Functionally, the spacer 504 of the device 500 of FIG. 5 is the same as the combination of delay elements 606, 605, and the spacer 604 of the device 600 of FIG. 6. The length of time it takes a light signal to travel through optical elements 604, 605, 606 depends on the thickness of the spacer 604 and the distance between the reflecting surfaces of the delay elements 605, 606. As shown in FIG. 6, a light signal emanating from beam splitter 602 is redirected off of a first reflecting surface 622 of delay element 606 at an angle of ninety degrees relative to the angle of incidence. The light signal is then projected toward and reflected off of a first reflecting surface 623 of delay element 605 where the light path is redirected ninety degrees relative to the angle of incidence. The light signal continues on toward a second reflecting surface 624 of delay element 605 where the light path is redirected ninety degrees relative to the angle of incidence. The light signal is then projected on and reflected off of a second reflecting surface 625 of delay element 606 where the light path is redirected ninety degrees relative to the angle of incidence. The light signal continues on then through the glass spacer 604. The delay elements 605, 606 can be adjusted relative to one another so as bring the reflecting surfaces 622, 625 of delay element 606 either closer to or farther away from the reflecting surfaces 623, 624 of delay element 605, thus, either increasing or decreasing the optical path length. In this embodiment, the optical path length difference, ΔL1, in the MZI is:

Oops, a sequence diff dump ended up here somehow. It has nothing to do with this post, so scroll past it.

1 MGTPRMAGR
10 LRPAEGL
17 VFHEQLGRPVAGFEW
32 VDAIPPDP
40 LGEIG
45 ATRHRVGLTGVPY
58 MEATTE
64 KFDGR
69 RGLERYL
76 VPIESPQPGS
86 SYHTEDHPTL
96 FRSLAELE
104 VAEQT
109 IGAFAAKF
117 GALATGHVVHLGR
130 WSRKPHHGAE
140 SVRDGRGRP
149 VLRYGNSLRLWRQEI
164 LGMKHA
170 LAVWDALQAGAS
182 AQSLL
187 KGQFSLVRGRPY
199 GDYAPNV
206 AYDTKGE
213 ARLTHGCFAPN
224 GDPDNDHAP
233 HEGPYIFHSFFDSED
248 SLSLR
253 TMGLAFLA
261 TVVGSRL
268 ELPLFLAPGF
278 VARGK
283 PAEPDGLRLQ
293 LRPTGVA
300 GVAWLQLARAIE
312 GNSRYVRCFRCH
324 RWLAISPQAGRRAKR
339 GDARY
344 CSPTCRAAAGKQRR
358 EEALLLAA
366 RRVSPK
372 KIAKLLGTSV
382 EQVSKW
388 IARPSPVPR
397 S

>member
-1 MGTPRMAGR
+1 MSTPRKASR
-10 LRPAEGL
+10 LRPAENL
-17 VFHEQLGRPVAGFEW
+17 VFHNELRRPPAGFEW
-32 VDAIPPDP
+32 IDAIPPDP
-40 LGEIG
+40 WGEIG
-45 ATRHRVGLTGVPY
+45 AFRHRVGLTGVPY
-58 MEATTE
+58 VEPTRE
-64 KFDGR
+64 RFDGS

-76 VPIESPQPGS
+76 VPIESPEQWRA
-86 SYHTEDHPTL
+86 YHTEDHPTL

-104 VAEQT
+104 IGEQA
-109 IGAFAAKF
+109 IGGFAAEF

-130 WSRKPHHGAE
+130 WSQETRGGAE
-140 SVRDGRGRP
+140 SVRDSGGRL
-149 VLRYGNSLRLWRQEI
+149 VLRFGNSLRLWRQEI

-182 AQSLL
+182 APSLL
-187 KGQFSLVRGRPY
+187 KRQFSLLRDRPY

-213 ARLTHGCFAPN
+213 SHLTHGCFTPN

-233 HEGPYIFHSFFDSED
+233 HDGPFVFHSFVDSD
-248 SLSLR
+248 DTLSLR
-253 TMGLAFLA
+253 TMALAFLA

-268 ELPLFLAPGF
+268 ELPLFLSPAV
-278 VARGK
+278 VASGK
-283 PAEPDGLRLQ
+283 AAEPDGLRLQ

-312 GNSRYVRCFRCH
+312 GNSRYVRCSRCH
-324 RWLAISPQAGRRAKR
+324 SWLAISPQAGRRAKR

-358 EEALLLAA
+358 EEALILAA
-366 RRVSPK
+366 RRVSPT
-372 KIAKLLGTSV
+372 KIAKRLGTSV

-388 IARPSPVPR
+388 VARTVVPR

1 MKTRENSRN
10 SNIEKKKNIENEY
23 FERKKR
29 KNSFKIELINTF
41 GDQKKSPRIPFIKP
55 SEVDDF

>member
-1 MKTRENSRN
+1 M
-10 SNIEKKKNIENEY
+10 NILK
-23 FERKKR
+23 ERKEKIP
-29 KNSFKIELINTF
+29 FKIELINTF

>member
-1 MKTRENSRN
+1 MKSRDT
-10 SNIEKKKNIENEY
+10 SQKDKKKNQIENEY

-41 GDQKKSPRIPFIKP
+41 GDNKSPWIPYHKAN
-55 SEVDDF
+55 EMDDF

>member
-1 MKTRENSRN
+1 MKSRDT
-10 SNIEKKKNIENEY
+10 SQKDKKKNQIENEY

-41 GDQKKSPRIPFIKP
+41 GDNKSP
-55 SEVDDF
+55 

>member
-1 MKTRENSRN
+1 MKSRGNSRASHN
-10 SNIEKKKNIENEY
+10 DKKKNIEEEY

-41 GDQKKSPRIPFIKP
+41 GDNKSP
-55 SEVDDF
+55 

ΔL 1=(n glass−1)D 1+2t 1  (4)